Did Netflix Cause the AT&T Time Warner Merger?
Chaos—absolute chaos—was the consequence of a recent court decision allowing AT&T Inc. (NYSE:T) to acquire Time Warner Inc. (NYSE:TWX).
Traders started whipsawing prices, analysts cranked out DCF models, and TV pundits declared it a “total and complete victory for AT&T.” I’m not so sure they’re right.
To me, the ruling looks more like a victory for Netflix, Inc. (NASDAQ:NFLX).
Let me explain…
Changes to the media industry didn’t start with the AT&T Time Warner merger. In reality, those shifts began 16 years ago when Netflix went public on the Nasdaq stock exchange.
The company was radical from the beginning. And its disruptive streak continues to haunt every business that’s remotely in its universe, including telecommunications firms, TV studios, advertising agencies, and production houses.
Telecom giants resent how much data Netflix consumes. Meanwhile, TV studios like Time Warner see Netflix as an existential threat to their business.
And advertisers are frustrated because Netflix is a subscription-based service, meaning it has no interest in showing ads for toothpaste or toilet paper. It cares more about satisfying actual customers.
As a result, Netflix’s dominance comes with side-effects, including:
- AT&T’s $85.0-billion acquisition of Time Warner,
- Comcast Corporation‘s (NASDAQ:CMCSA) $65.0-billion cash offer for 21st Century Fox (NASDAQ:FOX),
- Walt Disney Co‘s (NYSE:DIS) counter-offer for Fox, valued at $71.3 billion,
- And Verizon Communications Inc.‘s (NYSE:VZ) acquisitions of AOL and Yahoo! assets.
All these mergers reflect an industry in chaos. Or to be more specific, they reveal that Netflix broke the business model of television.
How Netflix Changed Television
At first, we went to Netflix for movies that had long since left theatres. Then we started going for ad-free television. Then, with the introduction of House of Cards, we started going for originally manufactured content. Netflix both made the show and distributed it.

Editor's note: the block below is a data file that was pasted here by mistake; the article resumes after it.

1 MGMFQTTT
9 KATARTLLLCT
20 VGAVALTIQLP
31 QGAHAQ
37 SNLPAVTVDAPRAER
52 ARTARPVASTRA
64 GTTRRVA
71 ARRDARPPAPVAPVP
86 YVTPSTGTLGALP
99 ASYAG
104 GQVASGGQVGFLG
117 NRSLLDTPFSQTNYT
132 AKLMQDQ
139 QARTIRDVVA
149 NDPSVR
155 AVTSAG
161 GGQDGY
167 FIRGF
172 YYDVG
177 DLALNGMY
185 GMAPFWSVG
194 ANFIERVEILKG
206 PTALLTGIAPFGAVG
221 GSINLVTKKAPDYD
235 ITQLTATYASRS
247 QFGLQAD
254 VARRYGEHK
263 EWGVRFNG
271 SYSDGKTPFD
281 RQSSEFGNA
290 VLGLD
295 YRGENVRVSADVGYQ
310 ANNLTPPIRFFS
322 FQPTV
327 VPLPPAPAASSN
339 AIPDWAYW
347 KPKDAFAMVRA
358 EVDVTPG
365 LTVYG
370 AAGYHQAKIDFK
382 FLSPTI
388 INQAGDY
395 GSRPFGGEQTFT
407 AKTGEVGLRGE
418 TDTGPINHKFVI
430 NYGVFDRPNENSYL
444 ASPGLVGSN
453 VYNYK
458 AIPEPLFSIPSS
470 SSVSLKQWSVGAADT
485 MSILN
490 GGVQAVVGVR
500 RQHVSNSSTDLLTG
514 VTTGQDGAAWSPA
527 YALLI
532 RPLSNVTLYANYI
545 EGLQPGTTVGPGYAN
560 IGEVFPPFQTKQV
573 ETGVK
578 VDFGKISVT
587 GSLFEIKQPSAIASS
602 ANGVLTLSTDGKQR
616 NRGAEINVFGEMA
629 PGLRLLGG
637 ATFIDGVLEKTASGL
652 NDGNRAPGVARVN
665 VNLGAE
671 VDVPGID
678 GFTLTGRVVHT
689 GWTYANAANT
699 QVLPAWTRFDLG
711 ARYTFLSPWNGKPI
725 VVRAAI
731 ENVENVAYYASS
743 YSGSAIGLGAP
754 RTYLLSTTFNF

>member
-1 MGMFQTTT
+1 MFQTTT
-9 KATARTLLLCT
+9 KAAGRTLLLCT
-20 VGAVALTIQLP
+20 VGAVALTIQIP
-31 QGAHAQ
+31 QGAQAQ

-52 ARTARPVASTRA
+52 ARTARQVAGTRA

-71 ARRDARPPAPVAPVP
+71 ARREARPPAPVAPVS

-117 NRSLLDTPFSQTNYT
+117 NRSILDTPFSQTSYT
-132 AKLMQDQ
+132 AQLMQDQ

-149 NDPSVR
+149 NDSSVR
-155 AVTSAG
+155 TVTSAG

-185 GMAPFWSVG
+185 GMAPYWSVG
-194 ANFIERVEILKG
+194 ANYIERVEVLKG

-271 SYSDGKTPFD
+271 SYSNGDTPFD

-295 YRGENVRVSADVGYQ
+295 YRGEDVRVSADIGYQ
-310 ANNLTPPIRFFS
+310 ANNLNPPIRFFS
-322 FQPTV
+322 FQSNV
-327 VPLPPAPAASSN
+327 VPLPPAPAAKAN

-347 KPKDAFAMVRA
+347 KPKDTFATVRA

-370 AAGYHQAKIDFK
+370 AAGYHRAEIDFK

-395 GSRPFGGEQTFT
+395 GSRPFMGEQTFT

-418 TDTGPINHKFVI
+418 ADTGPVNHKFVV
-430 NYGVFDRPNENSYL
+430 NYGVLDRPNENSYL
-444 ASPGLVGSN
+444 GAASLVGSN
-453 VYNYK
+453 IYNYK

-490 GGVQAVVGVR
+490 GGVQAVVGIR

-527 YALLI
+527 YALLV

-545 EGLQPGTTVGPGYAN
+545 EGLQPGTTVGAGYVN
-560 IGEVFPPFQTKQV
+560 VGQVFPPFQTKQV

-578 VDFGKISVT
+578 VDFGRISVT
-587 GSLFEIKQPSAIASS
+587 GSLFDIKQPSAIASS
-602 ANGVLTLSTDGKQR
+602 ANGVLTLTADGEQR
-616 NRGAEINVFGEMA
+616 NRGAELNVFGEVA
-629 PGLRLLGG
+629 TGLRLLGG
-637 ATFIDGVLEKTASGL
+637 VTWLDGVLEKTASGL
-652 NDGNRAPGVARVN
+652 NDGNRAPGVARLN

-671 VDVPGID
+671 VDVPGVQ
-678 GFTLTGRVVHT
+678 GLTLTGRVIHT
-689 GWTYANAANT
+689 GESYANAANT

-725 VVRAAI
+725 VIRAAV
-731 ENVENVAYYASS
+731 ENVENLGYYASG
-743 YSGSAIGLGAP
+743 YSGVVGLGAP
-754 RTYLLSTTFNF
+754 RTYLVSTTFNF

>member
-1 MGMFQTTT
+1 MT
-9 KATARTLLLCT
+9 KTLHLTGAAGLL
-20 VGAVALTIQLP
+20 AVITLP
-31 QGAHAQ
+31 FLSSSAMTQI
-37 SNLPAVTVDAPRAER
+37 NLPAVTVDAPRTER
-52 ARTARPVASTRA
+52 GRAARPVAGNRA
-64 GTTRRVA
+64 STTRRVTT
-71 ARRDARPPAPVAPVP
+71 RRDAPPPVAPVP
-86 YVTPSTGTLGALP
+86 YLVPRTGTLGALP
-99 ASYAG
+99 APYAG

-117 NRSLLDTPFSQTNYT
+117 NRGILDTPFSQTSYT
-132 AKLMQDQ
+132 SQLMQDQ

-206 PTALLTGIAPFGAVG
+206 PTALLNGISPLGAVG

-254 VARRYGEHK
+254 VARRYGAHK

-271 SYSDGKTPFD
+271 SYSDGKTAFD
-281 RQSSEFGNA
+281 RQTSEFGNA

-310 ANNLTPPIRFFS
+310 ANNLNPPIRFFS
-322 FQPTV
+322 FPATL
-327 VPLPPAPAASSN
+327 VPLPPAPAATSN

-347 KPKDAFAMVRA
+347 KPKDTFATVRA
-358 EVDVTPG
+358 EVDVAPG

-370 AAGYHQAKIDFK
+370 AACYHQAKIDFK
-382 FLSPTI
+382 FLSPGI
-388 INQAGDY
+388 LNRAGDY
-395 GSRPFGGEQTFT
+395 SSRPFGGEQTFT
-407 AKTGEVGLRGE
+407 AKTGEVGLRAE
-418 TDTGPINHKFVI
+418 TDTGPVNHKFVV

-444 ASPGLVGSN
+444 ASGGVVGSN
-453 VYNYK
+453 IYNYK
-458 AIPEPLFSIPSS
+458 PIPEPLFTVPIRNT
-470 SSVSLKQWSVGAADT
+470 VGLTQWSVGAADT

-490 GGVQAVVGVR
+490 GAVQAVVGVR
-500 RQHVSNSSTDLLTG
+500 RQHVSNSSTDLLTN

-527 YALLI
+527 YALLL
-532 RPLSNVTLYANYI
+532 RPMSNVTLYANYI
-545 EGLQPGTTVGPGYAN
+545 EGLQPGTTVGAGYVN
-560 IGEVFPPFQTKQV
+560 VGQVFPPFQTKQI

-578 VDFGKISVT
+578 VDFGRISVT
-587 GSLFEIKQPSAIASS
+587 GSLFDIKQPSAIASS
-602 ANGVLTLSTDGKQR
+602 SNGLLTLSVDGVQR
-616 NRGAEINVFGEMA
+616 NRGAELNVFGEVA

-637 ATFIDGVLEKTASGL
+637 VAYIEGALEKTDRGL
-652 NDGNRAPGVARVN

These used to be two separate businesses. Time Warner, Fox, and Disney made television; Verizon, AT&T, and Comcast distributed it.
Netflix combined those functions. And although it didn’t make a lot of profit doing so, it continued to grow by “delighting its customers,” as Jeff Bezos would say. Now rivals feel pressured to follow suit, lest Netflix add them to its pile of vanquished foes.
Hence, the mergers.
AT&T bought Time Warner to create its own streaming bundle. Comcast wants to do the same thing with Fox. What they don’t realize, though, is that they’ve started playing by Netflix’s rules.
For example, viewers are demanding flexibility in how they view content. It’s not enough to broadcast episodes once a week. Customers want to make their own viewing schedule, and they want to be able to use a tablet or smartphone rather than a television.
Netflix started that trend. Once it had introduced that concept, everyone had to follow, making it their game to lose.
What Does This Mean for NFLX Stock?
Until these mergers took place, I worried that NFLX stock was overbought. After all, it traded at 180 times earnings, which is far more than traditional TV studios.
However, the mergers altered my calculus.
In order to complete its $85.0-billion acquisition, AT&T had to dilute its stock and increase its long-term debt. Comcast would have to borrow heavily as well.
Combined, these firms could end up with $350.0 billion worth of loans and bonds, making them the “world’s most indebted companies,” according to The Wall Street Journal. (Source: “Mergers Would Make AT&T, Comcast World’s Most Indebted Companies,” The Wall Street Journal, June 18, 2018.)
They couldn’t have picked worse timing.
You see, the Federal Reserve is on track to raise interest rates multiple times this year. My concern is that this could raise AT&T and Comcast’s interest payments, thus straining their cash flows and ultimately their balance sheets.
In other words, these acquisitions weakened Netflix’s rivals. I think this bodes well for NFLX stock, especially as it expands into international markets.
I had previously thought NFLX stock was due for a correction, but consolidation in the media industry could give it room to run. We could see a rally extend through the remainder of 2018.
However, if you’re looking for triple-digit gains, this may not be the stock for you. It’s already exhausted most of its gains in previous years.